Getting There Yosemite Valley is reached via CA 120 or CA 41. It is four to five hours from the Bay Area, four hours from Sacramento, five hours from Reno, NV, and six hours from Los Angeles.
Shuttle Bus Yosemite Valley’s free and frequent shuttle bus is the best way to get around the valley. See info about that and other public transportation at nps.gov/yose/planyourvisit/bus.htm.
Where to Stay To stay at a campground in Yosemite Valley, make a reservation five months in advance literally at the first minute that reservations open up for the month you want to visit—the campground reservations get claimed that quickly. See http://www.nps.gov/yose/planyourvisit/camping.htm for more information. Lodging reservations in the park should also be made at least several months and even a year in advance through the park concessionaire, DNC Parks & Resorts, http://www.yosemitepark.com/Accommodations.aspx.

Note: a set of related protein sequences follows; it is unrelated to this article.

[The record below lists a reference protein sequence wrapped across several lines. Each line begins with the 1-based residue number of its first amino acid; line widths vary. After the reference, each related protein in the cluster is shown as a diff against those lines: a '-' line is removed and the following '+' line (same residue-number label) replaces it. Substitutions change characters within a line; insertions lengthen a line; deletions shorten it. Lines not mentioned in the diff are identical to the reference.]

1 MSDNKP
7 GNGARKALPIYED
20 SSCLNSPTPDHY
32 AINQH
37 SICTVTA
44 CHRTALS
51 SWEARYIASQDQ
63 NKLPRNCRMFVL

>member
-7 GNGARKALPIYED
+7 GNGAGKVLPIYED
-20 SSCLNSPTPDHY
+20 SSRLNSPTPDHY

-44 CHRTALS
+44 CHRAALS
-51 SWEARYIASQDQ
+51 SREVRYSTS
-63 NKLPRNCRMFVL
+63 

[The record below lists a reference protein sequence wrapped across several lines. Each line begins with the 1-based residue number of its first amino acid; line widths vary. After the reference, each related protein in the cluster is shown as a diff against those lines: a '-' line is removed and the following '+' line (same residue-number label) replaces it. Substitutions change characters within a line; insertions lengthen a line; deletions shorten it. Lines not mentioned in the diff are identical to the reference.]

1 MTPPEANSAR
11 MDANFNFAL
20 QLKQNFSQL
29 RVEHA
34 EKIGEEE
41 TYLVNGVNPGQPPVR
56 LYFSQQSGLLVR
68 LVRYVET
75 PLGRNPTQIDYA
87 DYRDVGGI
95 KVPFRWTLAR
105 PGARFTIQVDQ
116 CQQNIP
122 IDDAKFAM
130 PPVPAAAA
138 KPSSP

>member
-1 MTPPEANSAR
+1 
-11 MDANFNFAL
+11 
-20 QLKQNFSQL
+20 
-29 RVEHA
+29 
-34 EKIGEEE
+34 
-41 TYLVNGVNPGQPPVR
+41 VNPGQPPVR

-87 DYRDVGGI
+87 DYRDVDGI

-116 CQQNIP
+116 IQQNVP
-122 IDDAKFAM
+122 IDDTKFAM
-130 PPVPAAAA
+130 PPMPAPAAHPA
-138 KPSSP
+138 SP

Map Trails Illustrated Yosemite map no. 206, $11.95, or SW Yosemite no. 306, $9.95; (800) 962-1643, natgeomaps.com.
Contact Yosemite National Park, (209) 372-0200, nps.gov/yose.